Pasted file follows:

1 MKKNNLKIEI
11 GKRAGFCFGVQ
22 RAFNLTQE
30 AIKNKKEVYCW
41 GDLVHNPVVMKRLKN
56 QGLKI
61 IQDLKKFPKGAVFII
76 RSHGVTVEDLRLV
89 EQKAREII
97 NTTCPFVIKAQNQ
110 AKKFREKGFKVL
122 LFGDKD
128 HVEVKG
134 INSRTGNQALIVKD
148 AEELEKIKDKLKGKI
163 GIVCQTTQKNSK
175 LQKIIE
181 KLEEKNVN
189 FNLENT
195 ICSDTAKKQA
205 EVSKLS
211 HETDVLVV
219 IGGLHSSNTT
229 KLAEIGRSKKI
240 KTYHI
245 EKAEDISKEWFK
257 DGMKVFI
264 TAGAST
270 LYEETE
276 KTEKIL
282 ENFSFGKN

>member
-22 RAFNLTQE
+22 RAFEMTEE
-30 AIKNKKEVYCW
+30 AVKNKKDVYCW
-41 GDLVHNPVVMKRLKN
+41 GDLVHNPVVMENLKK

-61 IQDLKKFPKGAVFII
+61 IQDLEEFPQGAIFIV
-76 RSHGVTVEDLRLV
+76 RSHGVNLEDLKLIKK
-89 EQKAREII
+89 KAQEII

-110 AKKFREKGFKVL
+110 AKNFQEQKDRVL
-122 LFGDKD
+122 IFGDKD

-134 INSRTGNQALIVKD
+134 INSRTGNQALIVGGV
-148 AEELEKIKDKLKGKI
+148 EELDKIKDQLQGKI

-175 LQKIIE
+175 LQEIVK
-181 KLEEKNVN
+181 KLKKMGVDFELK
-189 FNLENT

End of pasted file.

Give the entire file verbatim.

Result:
1 MKKNNLKIEI
11 GKRAGFCFGVQ
22 RAFNLTQE
30 AIKNKKEVYCW
41 GDLVHNPVVMKRLKN
56 QGLKI
61 IQDLKKFPKGAVFII
76 RSHGVTVEDLRLV
89 EQKAREII
97 NTTCPFVIKAQNQ
110 AKKFREKGFKVL
122 LFGDKD
128 HVEVKG
134 INSRTGNQALIVKD
148 AEELEKIKDKLKGKI
163 GIVCQTTQKNSK
175 LQKIIE
181 KLEEKNVN
189 FNLENT
195 ICSDTAKKQA
205 EVSKLS
211 HETDVLVV
219 IGGLHSSNTT
229 KLAEIGRSKKI
240 KTYHI
245 EKAEDISKEWFK
257 DGMKVFI
264 TAGAST
270 LYEETE
276 KTEKIL
282 ENFSFGKN

>member
-22 RAFNLTQE
+22 RAFEMTEE
-30 AIKNKKEVYCW
+30 AVKNKKDVYCW
-41 GDLVHNPVVMKRLKN
+41 GDLVHNPVVMENLKK

-61 IQDLKKFPKGAVFII
+61 IQDLEEFPQGAIFIV
-76 RSHGVTVEDLRLV
+76 RSHGVNLEDLKLIKK
-89 EQKAREII
+89 KAQEII

-110 AKKFREKGFKVL
+110 AKNFQEQKDRVL
-122 LFGDKD
+122 IFGDKD

-134 INSRTGNQALIVKD
+134 INSRTGNQALIVGGV
-148 AEELEKIKDKLKGKI
+148 EELDKIKDQLQGKI

-175 LQKIIE
+175 LQEIVK
-181 KLEEKNVN
+181 KLKKMGVDFELK
-189 FNLENT